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Task of Preparing for T+1 Looms Large


Mutual fund companies and other investment firms are not prepared for the SEC's forthcoming "T+1" requirement that they clear and settle trades within one day of the initial trade, fund industry executives said.

Fully aware of the obstacles, costs and the challenges of T+1, the SEC does not expect to enforce the T+1 regulation until 2004, said Dan Michaelis, assistant vice president for corporate communications at the Securities Industry Association. The association, the trade organization of financial technology service providers, and the Global Straight Through Processing Association are working with the SEC on T+1.

T+1 will be difficult, industry executives said. The transition will be more difficult than that to T+3, which took place five years ago, they said. It will be akin to and on the order of Y2K, said Barry McConville, director of sales and marketing for Global Investment Services of Hackensack, N.J. Global Investment Services is a fund accounting service company.

T+1 will require a great deal of time, talent, and technological overhaul at asset management firms, industry executives said. The industry will spend about $8 billion preparing for T+1, approximately the same amount it spent on Y2K, according to a study by Andersen Consulting of New York for the Securities Industry Association.

The benefits will be considerable, however, once the trading cycle is advanced from T+3 to T+1, fund executives said.

The industry will recoup its $8 billion investment within three years and will save an additional $2.7 billion a year indefinitely, according to the Securities Industry Association study. This annual $2.7 billion savings would shave 28 percent off of trade-processing expenditures industry-wide, according to the association study.

A two-day reduction in the settlement period will also dramatically reduce the industry's risk exposure, said Joseph Gramlich, chairman of PFPC Trust Company, a fund accounting, custody and transfer agent service company in Westboro, Mass. Approximately $1 trillion worth of trades are made in U.S. securities each day, and the potential for error on those trades is great, Gramlich said. Because T+1 is premised on near-total automation, it would reduce the potential for errors on those $1 trillion worth of trades, Gramlich said.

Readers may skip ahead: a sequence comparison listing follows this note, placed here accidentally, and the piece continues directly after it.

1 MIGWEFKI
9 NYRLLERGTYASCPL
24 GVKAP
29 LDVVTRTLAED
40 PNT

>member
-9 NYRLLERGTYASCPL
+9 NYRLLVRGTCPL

Clearing and settling equities trades would also bring settlements in the equities markets up to the speed of settlements of other types of investments, Gramlich said.

"In the U.S. today, equity securities are settled at T+3, Treasury bonds, bills and notes are settled at T+1, and commercial paper is settled at T+0," Gramlich said. "Increased coordination will enable more flexible trading that will benefit investors."

T+1 would also make the U.S. investment markets competitive with others worldwide that already are at T+2 or even T+1, Gramlich said. Hong Kong and South Korea already process trades in T+2, and Taiwan and Switzerland are at T+1, Gramlich said.

Not only will T+1 enable the U.S. markets and mutual fund industry to remain competitive with the rest of the world, but it will enable mutual fund service providers and post-trade fund accounting firms to remain competitive and continue to lead the world, according to the association study.

T+1 "will enable the U.S. market to continue to maintain its global competitiveness by serving as a catalyst for enhancing the current post-trade processing and settlement process," according to the study. "The changes will result in a significant economic benefit to the industry."

Just as the move from T+5 to T+3 helped the markets handle investors' increased appetite for ever more complicated trades, the move from T+3 to T+1 will enable the markets to handle an even greater volume, said Sam Sparhawk IV, vice president at PFPC.

T+1 could help mutual fund companies and others serve both their retail and institutional customers better, according to the study.

"T+1 will enable trade participants, exchanges, DTCC [The Depository Trust and Clearing Corporation] and industry infrastructure providers to communicate electronically . . . in a seamless and cost-effective manner," according to the study.

But to be ready for T+1 in 2004 and the move to T+0 that is likely to follow, fund companies will have to begin preparing either by the fourth quarter of this year or the first quarter of next, according to the study.

It will also require a tremendous amount of cooperation among technology and fund service vendors, fund companies and the trading parties they do business with (including both customers and brokers) and the clearing corporation, which will need to rewrite its continuous net settlement process, said Gramlich of PFPC.

The securities industry will also have to standardize reference data and move to shared protocols, said Gramlich. This entails the standardization of formats and values for such trade-related data as commissions and Financial Information Exchange standards, a trade protocol introduced in 1995. These changes will transform how industry participants communicate, Gramlich said.